Adding to WordPress’ relatively limited default search capabilities can present a significant boost for many eCommerce stores, and site owners and developers have a number of options at their disposal when looking for ways to enhance the search functionality of their online stores. 

ElasticPress is a great example of this type of added functionality as it augments store search with features like auto-suggestions and custom, weighted search results. By helping more shoppers find what they’re looking for faster, this type of search optimization can lift conversion rates and cart values, resulting in growing eCommerce revenue.

While ElasticPress is available as a standalone integration, it also powers the enhanced search functionality for WP Engine’s eCommerce hosting plans, which provide an out-of-the-box eCommerce approach that combines WooCommerce, Instant Store Search, and best-in-class plugins and themes with industry-leading performance. 

Ongoing Testing and Tweaking

Because eCommerce sites (should) encourage numerous opportunities for customer interaction—from product searches to checkout and payment—it’s important that you keep a close eye on site and individual page performance even after you’ve launched your site. 

Ensuring that pages load fast and that users can easily interact with various features across the site doesn’t only provide customers with a smoother shopping experience, it now affects your site’s ranking in Google search results.

With the rollout of Google’s page experience update centered around Core Web Vitals, you can optimize your eCommerce site for higher conversions and better page rankings using three key metrics that represent distinct aspects of the user experience:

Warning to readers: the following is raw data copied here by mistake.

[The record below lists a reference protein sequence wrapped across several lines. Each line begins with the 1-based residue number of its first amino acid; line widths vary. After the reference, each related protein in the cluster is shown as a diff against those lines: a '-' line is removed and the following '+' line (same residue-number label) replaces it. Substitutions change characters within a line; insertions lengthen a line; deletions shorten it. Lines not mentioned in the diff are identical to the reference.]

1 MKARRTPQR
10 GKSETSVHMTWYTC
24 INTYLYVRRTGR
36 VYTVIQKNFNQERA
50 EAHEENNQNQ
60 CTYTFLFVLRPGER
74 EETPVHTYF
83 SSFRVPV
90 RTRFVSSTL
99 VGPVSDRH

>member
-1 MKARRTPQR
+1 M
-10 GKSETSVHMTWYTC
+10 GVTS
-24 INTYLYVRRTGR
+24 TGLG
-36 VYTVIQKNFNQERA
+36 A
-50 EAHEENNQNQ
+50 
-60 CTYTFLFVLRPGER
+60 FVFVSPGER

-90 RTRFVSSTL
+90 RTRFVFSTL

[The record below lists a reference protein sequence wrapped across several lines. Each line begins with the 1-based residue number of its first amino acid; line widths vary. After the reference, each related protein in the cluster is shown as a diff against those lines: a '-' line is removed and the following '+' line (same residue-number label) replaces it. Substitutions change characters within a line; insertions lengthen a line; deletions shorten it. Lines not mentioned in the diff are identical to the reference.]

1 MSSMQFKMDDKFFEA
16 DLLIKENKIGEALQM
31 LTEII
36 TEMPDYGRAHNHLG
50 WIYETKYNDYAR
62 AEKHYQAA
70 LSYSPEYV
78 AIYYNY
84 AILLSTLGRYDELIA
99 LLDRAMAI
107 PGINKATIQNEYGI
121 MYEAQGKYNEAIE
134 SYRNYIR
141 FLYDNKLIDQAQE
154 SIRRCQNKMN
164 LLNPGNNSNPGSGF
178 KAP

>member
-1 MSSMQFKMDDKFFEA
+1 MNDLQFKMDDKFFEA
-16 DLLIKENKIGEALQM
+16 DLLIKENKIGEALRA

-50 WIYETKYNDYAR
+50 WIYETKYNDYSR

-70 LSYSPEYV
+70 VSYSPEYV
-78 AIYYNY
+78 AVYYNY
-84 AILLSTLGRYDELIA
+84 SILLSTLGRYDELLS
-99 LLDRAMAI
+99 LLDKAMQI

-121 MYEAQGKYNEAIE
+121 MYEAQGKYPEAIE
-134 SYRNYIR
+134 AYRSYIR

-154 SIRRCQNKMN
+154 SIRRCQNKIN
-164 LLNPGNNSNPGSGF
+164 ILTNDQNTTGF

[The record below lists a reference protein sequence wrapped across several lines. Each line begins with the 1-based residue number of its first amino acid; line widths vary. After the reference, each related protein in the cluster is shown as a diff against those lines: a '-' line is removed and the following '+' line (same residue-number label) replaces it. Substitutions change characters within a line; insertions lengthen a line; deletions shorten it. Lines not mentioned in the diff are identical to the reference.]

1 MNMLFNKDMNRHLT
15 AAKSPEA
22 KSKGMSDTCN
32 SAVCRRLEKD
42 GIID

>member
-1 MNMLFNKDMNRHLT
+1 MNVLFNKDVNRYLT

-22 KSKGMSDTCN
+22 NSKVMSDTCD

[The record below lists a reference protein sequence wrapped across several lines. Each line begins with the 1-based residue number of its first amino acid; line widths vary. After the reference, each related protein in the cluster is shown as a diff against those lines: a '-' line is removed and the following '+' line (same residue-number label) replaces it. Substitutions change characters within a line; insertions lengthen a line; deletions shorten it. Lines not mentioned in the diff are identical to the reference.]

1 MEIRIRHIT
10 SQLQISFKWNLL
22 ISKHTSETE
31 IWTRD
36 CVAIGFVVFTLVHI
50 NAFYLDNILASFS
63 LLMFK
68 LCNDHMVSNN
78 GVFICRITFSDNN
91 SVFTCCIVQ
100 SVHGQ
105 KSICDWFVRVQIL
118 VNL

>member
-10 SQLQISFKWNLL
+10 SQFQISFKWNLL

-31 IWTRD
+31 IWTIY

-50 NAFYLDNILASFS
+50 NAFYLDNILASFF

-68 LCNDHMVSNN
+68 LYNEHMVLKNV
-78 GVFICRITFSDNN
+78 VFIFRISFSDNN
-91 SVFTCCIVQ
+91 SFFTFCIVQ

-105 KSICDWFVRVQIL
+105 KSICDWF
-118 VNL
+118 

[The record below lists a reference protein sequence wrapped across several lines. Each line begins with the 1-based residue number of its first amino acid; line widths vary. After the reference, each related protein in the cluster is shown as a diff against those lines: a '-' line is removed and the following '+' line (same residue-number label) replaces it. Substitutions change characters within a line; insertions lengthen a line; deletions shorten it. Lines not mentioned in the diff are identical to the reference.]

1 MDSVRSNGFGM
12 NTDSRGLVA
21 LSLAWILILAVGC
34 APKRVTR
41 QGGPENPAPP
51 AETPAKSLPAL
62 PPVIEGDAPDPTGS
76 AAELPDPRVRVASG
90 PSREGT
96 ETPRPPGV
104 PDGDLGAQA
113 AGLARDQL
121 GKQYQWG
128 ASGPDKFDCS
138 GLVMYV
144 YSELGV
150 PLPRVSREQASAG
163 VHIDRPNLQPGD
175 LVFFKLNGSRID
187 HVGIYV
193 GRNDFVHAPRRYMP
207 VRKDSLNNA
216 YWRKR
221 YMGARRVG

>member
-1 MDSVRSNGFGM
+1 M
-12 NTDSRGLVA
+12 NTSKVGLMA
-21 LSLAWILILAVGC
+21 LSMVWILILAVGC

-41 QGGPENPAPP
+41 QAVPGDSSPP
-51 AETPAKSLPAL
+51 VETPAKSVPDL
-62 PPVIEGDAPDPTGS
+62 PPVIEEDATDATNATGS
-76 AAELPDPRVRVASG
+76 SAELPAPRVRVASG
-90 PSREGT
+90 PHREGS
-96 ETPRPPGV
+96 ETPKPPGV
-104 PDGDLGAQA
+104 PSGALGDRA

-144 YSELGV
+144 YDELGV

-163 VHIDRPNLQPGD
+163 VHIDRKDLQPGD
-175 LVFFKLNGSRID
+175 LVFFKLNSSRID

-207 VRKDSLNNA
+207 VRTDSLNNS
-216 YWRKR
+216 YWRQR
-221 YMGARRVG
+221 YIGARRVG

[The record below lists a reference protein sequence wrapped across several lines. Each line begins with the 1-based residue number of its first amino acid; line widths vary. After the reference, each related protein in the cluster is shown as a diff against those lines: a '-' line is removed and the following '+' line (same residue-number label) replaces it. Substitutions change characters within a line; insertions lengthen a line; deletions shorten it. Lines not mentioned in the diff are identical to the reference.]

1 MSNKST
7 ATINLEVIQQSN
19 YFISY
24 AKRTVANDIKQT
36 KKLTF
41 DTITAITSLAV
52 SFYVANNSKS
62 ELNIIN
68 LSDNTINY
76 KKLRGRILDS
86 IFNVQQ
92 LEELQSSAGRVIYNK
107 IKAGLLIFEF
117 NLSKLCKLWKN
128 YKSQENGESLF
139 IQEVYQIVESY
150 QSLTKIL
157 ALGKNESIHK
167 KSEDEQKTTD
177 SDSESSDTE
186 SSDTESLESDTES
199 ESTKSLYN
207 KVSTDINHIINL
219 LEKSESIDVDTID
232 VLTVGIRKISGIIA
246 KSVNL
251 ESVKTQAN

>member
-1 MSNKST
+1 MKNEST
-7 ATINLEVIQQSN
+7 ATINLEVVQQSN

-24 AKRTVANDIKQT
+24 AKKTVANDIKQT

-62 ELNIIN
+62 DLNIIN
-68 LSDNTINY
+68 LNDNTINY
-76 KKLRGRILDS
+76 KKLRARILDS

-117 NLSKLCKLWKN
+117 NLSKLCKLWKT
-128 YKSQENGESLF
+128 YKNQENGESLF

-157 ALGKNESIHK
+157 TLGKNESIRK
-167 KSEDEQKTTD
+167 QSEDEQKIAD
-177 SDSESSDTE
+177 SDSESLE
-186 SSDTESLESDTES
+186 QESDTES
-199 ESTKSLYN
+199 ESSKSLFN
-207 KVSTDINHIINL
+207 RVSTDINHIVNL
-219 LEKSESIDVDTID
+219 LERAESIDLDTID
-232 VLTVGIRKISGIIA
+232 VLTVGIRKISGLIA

• Largest Contentful Paint (LCP): measures loading performance. To provide a good user experience, LCP should occur within 2.5 seconds of when a page first starts loading.
  • First Input Delay (FID): measures interactivity. To provide a good user experience, pages should have a FID of less than 100 milliseconds.
  • Cumulative Layout Shift (CLS): measures visual stability. To provide a good user experience, pages should maintain a CLS of less than 0.1.

There are numerous tools for measuring and improving Core Web Vitals including Google Lighthouse and PageSpeed Insights, or the Chrome User Experience Report, which collects anonymized, real user data for each of the above metrics (and more).

While there are a wide array of alternative metrics and measurements you can use to improve site performance, what’s most important is that you continue to monitor and test your site while making improvements along the way. 

For freelancers or agency designers, ongoing performance optimization can be a great way to provide clients with added value after an initial project has been completed. It’s also an excellent opportunity for you to create monthly recurring revenue (MRR).

Lean in on Site Performance 

WordPress offers a ton of options and flexibility when it comes to designing a great-looking, highly functional eCommerce site. But if that site is hosted with a discount or generic provider, your hard work may be hampered by performance issues that are turning potential customers away. 

More than half of consumers will leave an eCommerce site for a similar competitor if they’re frustrated with their user experience. On the flip side, faster site speed has consistently been tied to increased conversion rates and a better online customer experience.

While all of the tips included in this article will help you build faster, more effective eCommerce experiences, they’ll also be mostly nullified if your site is hosted on subpar infrastructure.  

The main takeaway? Don’t skimp on performance when building an eCommerce site. The additional resources it takes to ensure optimal uptime and faster load speeds are worth their weight in gold when it comes to an online store, and cutting corners here can seriously limit the impact of your eCommerce efforts in